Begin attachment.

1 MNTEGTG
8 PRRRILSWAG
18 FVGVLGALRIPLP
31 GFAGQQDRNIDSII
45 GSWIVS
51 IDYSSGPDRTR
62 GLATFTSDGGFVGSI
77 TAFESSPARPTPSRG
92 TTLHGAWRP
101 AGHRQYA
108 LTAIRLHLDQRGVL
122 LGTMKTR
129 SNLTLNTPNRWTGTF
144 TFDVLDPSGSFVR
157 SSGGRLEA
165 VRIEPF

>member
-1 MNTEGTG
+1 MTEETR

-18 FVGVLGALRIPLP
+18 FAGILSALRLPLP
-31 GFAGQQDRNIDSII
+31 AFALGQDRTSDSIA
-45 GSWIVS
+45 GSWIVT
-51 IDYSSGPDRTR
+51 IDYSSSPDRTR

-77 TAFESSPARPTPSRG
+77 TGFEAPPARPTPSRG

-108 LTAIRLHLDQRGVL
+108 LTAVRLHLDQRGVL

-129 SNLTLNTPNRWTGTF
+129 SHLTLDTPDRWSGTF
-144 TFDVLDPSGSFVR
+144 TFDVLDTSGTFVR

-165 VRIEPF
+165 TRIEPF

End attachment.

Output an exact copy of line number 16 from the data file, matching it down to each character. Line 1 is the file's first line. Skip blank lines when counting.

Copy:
165 VRIEPF